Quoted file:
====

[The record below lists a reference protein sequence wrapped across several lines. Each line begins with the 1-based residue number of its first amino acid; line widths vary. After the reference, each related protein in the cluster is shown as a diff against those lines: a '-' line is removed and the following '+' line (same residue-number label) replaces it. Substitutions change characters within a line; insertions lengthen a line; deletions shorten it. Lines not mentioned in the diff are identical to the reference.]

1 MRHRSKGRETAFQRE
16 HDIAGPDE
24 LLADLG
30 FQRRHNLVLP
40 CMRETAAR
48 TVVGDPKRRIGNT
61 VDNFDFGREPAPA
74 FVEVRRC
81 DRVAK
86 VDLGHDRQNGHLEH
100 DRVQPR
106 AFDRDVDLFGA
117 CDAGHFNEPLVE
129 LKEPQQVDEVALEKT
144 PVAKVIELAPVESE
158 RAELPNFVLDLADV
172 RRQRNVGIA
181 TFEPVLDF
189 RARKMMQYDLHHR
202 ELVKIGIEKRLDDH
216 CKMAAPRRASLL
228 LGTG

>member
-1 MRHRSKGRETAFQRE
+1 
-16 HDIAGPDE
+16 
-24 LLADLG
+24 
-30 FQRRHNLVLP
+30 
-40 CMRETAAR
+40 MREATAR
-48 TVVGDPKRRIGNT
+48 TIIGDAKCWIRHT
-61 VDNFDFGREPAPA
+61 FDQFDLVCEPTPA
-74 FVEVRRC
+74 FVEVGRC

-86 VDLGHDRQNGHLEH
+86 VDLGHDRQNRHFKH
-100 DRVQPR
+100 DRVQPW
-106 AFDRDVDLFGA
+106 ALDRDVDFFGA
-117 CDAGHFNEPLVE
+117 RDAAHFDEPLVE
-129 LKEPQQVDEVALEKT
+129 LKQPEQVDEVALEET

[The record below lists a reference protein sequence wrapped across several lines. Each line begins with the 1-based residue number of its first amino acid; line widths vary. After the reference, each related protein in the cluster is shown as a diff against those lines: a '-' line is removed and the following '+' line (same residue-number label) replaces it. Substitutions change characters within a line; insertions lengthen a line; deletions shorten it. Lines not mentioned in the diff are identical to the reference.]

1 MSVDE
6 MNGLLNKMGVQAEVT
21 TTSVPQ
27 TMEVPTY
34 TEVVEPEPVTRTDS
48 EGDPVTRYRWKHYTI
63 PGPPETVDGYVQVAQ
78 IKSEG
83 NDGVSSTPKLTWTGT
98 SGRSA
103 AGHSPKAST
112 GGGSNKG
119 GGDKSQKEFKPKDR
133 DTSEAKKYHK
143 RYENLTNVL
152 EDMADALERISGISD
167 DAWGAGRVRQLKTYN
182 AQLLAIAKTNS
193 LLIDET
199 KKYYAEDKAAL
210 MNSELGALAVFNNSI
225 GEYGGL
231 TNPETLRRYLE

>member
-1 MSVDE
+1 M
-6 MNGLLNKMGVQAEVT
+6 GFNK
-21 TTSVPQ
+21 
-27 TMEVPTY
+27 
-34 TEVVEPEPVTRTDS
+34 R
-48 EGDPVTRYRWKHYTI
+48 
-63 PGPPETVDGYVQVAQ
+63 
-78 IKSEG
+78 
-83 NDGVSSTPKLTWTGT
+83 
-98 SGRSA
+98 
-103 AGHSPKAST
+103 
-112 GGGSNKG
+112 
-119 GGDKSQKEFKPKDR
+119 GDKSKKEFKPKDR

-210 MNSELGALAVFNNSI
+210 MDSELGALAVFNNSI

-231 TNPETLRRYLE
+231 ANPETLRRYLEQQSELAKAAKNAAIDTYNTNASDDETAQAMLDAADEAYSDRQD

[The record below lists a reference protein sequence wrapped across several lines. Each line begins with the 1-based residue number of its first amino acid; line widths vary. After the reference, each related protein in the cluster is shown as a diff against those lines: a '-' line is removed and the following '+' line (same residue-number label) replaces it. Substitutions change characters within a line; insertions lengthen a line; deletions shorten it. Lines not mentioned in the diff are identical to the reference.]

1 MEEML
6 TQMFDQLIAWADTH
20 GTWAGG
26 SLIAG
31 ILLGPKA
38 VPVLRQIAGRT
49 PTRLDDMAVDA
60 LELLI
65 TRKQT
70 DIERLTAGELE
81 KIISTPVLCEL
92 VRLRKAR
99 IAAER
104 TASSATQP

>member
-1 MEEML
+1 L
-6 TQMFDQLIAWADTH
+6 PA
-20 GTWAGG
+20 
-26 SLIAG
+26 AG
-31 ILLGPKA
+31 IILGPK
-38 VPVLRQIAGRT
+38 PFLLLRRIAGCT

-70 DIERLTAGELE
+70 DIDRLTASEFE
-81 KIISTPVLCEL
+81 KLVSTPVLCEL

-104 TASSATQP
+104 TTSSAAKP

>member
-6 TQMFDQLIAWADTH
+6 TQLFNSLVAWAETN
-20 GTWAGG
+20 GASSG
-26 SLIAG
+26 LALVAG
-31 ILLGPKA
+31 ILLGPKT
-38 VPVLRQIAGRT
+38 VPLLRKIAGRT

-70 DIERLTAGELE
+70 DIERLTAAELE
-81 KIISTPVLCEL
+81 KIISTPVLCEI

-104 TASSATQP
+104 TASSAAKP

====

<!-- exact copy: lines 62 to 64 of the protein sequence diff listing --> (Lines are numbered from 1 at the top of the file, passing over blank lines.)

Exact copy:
103 AGHSPKAST
112 GGGSNKG
119 GGDKSQKEFKPKDR